Category Archives: toxins

Does Second-Hand Smoke Affect Pets?


By Ruthie Bently

Second-hand smoke (also known as ETS or environmental tobacco smoke) comes from anything that is smoked: cigarettes, cigars and pipes. Second-hand smoke is a carcinogen that can cause cancer in both dogs and cats. Dogs that live with smokers in a building that is not well ventilated have a higher risk of not only lung cancer but nasal cancer as well. Dogs with short noses like Pugs, French and English Bulldogs and Boxers are susceptible to lung cancer, while dogs with long noses like Afghans, Collies and Labrador Retrievers are susceptible to nasal cancer. The difference is where the carcinogens accumulate in a dog’s body.

Second-hand smoke can also be associated with cardiovascular and respiratory disease, chronic lung infections, asthma, and eye problems. ETS has been extensively researched where humans are concerned, but not as many studies have been done for our companion animals. Studies have shown that tobacco smoke contains up to twenty different carcinogens which can be inhaled by non-smoking bystanders. ETS consists of the smoke released by a burning cigar, cigarette or pipe as well as the smoke exhaled by the smoker themselves. There are over 4,000 chemicals contained in second-hand smoke including arsenic, formaldehyde, carbon monoxide, nickel, benzene, chromium and vinyl chloride.

If you are not ready to quit smoking, or are having a hard time accomplishing it, there are several things you can do to help minimize the dangers to your pet. Using air purifiers around the house and air filters on your furnace will help but not alleviate the problem as it takes so long for ETS to clear. Consider smoking outside the house, or make a smoke-free room or two in your house where your pet can go to get away from the smoke.

If it is too cold for you to smoke outside, choose a room to smoke in that can be shut off from the rest of the house. Crack a window in your “smoking room” while you are smoking to help vent the ETS from the house faster. Another important way to help your pet is to brush and groom them regularly; this can remove the smoke residue that collects on their coat. They clean themselves with their tongues and can ingest the toxins as they are grooming their coats. Your veterinarian may suggest an anti-oxidant to minimize the cancer causing effects. If you are concerned and want to learn more about the dangers of second-hand smoke to pets, give your veterinarian a call.

Read more articles by Ruthie Bently

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The personal opinions and/or use of trade, corporate or brand names, is for information and convenience only. Such use does not constitute an endorsement by CANIDAE® All Natural Pet Foods of any product or service. Opinions are those of the individual authors and not necessarily of CANIDAE® All Natural Pet Foods.

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Plants for Pets To Avoid

Spring is in the air and with this beautiful season follows the arrival of new flowers and plants. But beware – there are certain plants that just don’t belong in a home with pets. These are the plants that can cause everything from allergies to poisonings.
I can tell you from experience that it doesn’t matter how old or how smart your dog or cat is, they can still find a way to get themselves into trouble. If that happens to include chewing on household plants, you’ll want to ensure that you are taking the necessary precautions to help your pet avoid temptation.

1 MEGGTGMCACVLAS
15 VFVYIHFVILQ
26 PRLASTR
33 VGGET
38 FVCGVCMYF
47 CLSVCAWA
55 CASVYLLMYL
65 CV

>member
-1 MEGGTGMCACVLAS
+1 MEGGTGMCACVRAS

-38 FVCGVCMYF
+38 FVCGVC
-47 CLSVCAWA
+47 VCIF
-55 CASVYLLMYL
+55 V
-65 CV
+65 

You will also want to make note of a few phone numbers, or better yet –consider printing this list out and hanging it on your refrigerator. The way we react in the first few minutes can make a lifetime of difference for our pets and children.  Your first call should be to your veterinarian, so be sure to have his or her number written down in plain view. If, for some reason, you can’t reach your vet, these are some other numbers you can call.
ASPCA Poison Control Hotline
1-888-426-4435
Note: There is a $60 charge for this service.
The National Animal Poison Control Center (NAPPC)
1-800-548-2423
1-900-680-0000
Note: If you call the 1-900 number, the charge is $20.00 for the first five minutes, then $2.95/minute thereafter. If you use the 800 number, the charge is $30.00 per case (VISA, MasterCard, Discover, or American Express only).
Whomever you call, be sure that you’re ready with the following information:
  • The species, breed, age, sex, weight and number of animals involved.
  • The animal’s symptoms.
  • Information regarding the exposure, including the agent (if known), the amount of the agent involved and the time elapsed since the time of exposure.
  • Have the product container/packaging available for reference.
If your animal is having seizures, losing consciousness, is unconscious or is having difficulty breathing, telephone ahead and bring your pet immediately to your local veterinarian or emergency veterinary clinic. If necessary, he or she may call the APCC.
Over 700 plants have been identified to be toxic to our pets. Unfortunately, some of the most toxic plants are also the more beautiful plants. So before you start adding them to your yard or home décor, take a look at this list from the Humane Society or visit the American Animal Hospital Association website.
Additional Resources: 

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The personal opinions and/or use of trade, corporate or brand names, is for information and convenience only. Such use does not constitute an endorsement by CANIDAE® All Natural Pet Foods of any product or service. Opinions are those of the individual authors and not necessarily of CANIDAE® All Natural Pet Foods.